I always wonder what miracle occurs to transform the venal, myopic, hubris-slathered, office-greedy, often-corrupt, chronically uninformed, and interest-group-beholden politicians who cannot be trusted to spend taxpayer money on the likes of green-energy projects and farm subsidies into wise and highly informed Solons when they proclaim that their goal is to protect Americans from foreign threats.
[The renewed war in Iraq] will be–by the administration’s own admission–prolonged, open-ended, and offensive in nature.
Every step along the way, the administration has set down restrictions on what it would be willing to do, and it then cast those restrictions aside within days or weeks of imposing them. The administration is currently saying that there won’t be American forces on the ground engaged in combat, but as we should know by now every statement like this is entirely provisional and can be revoked at any time.
can and will be revoked…
"I can confirm that U.S. military and partner nation forces are undertaking military action against ISIL terrorists in Syria using a mix of fighter, bomber and Tomahawk Land Attack Missiles," said Rear Adm. John Kirby, the Pentagon press secretary. "Given that these operations are ongoing, we are not in a position to provide additional details at this time."
Don’t worry, folks: that hope and peace and freedom you’ve been promised is just one more law and one more bomb away…
As many critics have pointed out, terrorism is not an enemy. It is a tactic. Because the United States itself has a long record of supporting terrorists and using terrorist tactics, the slogans of today’s war on terrorism merely makes the United States look hypocritical to the rest of the world.
to say the least…
No market economy since industrialization has famines at all, and thus, poverty in the modern industrialized context can’t even be compared to poverty in the days before industrialization and the relatively free markets that made the enormous improvements in the standards of living of most people in the industrializing world. Some people, however, including [Pope] Francis, seem to be under the impression that things were humming along just fine until markets came along. But in reality, its relatively-free markets that made it possible for humanity to escape the grinding poverty that was the lot of almost all of us (except a tiny caste of murderous nobles and monarchs) who ground the rest of us under the heels of their pointy shoes.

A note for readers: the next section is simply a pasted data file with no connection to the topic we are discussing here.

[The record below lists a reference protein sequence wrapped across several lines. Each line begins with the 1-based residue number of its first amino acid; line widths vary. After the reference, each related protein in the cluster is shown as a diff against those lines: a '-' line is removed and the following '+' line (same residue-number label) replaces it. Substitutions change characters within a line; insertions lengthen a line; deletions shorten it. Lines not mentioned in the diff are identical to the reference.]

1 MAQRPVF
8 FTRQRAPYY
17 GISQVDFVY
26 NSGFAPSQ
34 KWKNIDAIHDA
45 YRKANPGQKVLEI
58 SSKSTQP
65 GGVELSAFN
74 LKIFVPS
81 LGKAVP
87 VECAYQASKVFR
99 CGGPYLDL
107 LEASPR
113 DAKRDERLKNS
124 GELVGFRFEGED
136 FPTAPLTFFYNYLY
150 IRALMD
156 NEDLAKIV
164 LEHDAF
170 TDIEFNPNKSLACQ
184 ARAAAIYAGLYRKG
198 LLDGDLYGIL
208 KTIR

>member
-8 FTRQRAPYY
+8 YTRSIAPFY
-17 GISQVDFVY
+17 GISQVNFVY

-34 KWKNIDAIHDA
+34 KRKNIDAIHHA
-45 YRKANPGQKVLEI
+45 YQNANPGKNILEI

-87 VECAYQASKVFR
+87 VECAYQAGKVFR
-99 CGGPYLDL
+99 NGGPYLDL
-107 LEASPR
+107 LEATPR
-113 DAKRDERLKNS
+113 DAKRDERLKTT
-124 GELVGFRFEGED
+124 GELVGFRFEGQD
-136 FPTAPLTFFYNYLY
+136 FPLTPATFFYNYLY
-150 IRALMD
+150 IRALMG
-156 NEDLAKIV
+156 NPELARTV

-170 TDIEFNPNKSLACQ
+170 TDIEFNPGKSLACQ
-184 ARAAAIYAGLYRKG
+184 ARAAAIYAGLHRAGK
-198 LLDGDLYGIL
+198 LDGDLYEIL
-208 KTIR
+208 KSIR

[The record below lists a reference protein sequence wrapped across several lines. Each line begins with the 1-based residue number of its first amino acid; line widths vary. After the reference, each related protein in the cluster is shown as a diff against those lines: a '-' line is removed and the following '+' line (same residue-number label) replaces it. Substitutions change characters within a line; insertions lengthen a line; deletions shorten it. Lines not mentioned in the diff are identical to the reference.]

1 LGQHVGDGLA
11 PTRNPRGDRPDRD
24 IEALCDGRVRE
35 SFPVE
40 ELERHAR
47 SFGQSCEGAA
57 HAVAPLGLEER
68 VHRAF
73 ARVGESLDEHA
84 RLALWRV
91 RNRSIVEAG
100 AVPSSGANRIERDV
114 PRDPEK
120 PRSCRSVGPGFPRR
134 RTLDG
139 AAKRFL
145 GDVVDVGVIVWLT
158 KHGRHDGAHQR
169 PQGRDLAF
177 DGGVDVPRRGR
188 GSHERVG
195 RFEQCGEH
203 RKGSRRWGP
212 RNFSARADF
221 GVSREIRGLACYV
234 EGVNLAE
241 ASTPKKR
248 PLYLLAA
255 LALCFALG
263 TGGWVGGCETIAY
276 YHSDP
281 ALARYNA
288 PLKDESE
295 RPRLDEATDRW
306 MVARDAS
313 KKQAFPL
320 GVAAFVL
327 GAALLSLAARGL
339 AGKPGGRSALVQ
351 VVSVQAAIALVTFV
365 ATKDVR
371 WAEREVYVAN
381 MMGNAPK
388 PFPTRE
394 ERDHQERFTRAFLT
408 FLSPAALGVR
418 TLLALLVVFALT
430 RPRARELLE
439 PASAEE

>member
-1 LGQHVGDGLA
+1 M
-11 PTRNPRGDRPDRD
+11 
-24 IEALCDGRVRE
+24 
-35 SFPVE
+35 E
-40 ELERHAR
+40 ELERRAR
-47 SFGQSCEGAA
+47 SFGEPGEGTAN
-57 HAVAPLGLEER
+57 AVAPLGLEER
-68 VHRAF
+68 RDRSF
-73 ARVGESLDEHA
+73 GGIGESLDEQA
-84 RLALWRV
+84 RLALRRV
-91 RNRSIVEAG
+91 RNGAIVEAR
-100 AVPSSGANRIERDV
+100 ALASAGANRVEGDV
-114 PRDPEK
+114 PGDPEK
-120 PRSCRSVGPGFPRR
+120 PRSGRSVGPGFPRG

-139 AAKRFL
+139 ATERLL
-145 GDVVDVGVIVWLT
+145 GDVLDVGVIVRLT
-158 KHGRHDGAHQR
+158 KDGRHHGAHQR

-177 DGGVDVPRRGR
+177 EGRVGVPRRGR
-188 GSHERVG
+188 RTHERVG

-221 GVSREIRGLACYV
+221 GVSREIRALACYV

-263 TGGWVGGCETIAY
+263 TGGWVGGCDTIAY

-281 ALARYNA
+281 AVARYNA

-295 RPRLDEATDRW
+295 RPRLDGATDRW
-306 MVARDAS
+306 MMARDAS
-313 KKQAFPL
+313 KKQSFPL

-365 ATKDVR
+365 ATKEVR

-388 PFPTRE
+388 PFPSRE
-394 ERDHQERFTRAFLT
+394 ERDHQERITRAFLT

I was disappointed in the vote in Scotland. … That would’ve been very exciting, but it’s still exciting that a lot of people around the world have been thinking about this. … The smaller the units of government the better, and self-determination should be respected. Just about a hundred years ago we had a president who thought that we should make the world safe for democracy. I think we should make the world safe for liberty, not democracy.
Woodrow Wilson drags us into [World War One] and one of his big pitches was self-determination… Then he gets in and participates in this redrawing of the lines in the Middle East that we’re still fighting over. And now of course there’s a challenge to the lines… they were artificial then, they’re artificial now, and they’re going to be redrawn because we live in a new age, in a positive way, a new age because things are changing. … People are saying enough is enough, we want to be on our own. …
So what’s wrong with an idea whose time has come, the idea that we have a foreign policy based on the Golden Rule and don’t do anything to anybody else that we wouldn’t want them to do to us? Wouldn’t that solve a lot of problems?”
… [The United States] helped start Hamas and then [it] said, ‘okay, I think you should have democratic elections’, and they did, but then [the U.S.] didn’t like who they elected so [the U.S.] decided to turn on them. So then they had an election in Lebanon, Hezbollah gets elected, and oh, [the U.S. doesn’t] like them, and on and on … How long did [the U.S.] support the dictator of Egypt? Tens of millions of dollars, then [the U.S. decides they] don’t like Mumbarak so [the U.S. kicks] him out, and [the U.S. says] ‘okay have an election’, so they elect somebody that belonged to the Muslim Brotherhood. Oh, [the U.S. doesn’t] like them, so we’ve got to get rid of him and put in the military dictator again. When are we going to wake up as an American people and say it’s not working, it’s stupid, it doesn’t help us, it’s bankrupting us, and it puts us in more danger and [the U.S.] ought to quit?”
Do you think people around the world want to emulate [the U.S.] now? Because any time [the U.S. doesn’t] like anything they do, [the U.S. sends] sanctions to punish the people, and [it sends] bombs to kill a bunch of people, and then [the U.S. kicks] out the leaders [they] don’t like. And you don’t persuade people that way, you do it by setting a standard…It isn’t like you have to have a PhD in some fancy science to understand well, uh, don’t hurt people.
— Ron Paul, from his speech at LPAC on Sep. 20, 2014
There are many who say ‘I believe in freedom, I believe in liberty—as long as you don’t do stupid things or do things I consider immoral.’ … But it’s not up to the government or you as a neighbor to say… ‘well, we don’t like the way you use your liberty. Your lifestyle is not what we like; you go to a church that’s not a good church and it has crazy ideas and we wanna ban that church; and you read books that aren’t good books and we wanna ban those books; and you have a sexual lifestyle that we don’t endorse; and you put stuff into your body and into your lungs that we think are bad for you; and therefore we’re going to have the government make you a better person.’ …